Nationalised Banks, on their part, provide the services as laid down by RBI through its guidelines and notifications. After all, it just takes an RTI application to obtain details from a nationalised bank that most private or multinational banks will dodge through their maze of ‘communications’, ‘forwards’ and ‘internal’ procedures till the customer is left with little option but to give up. It’s this very attitude of private sector banks that proves counterproductive for business.

“We have been offering door-step banking facility not just for Senior Citizens, even for those who are unable to visit the bank for a personal reason, for over years, even before the RBI issued this notification last year,” says Dena Bank’s Senior Manager Sanjay Gondhalekar. “We offer personalised services to all our customers who have been banking with us for over generations. It’s trust and goodwill that we value more than sheer profit through business,” he adds.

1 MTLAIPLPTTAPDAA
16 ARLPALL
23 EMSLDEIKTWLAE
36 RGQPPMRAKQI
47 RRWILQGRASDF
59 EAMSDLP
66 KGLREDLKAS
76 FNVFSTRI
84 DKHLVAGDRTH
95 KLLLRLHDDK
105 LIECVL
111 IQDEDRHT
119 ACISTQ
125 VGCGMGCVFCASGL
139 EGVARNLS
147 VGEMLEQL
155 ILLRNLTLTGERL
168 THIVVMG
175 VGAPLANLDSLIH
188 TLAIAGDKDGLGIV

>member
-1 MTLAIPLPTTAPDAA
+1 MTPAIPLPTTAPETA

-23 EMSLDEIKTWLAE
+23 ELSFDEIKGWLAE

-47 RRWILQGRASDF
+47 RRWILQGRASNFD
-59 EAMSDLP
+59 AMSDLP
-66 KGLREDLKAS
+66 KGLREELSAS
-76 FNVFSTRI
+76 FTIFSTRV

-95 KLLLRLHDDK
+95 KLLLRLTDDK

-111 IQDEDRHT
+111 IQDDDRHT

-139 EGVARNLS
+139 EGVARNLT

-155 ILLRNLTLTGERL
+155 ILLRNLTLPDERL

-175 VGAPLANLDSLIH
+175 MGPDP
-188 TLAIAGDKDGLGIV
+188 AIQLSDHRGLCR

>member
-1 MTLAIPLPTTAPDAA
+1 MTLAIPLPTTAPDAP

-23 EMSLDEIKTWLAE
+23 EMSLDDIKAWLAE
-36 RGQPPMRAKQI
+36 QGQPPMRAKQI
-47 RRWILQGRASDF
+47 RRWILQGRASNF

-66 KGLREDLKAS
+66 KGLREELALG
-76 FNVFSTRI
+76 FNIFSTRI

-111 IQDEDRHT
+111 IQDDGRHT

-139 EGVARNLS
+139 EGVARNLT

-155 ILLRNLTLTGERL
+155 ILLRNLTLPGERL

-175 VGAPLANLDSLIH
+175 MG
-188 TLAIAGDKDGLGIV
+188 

It’s the unwieldy demands of the corporate world and hard deadlines to meet that force most to reach targets by hook or by crook even at the risk of fudging details compromising on trust to achieve deadlines for private sector and multinational banks.

While making loud assurances of ‘personalised’ banking through Dedicated Personal Bankers, it’s the well-orchestrated silence over hidden charges and internal changes to maximise profit for the bank and personal career achievements for the Banker that legally translates into ‘deficiencies in service’ that can be brought by customers before a consumer forum and concurrently ensure compensation and redress. Of the ways to ensure justice and obtain redress, this is the swiftest.

gajanan@draftcraft.in

A version of this story first appeared in Governance Now.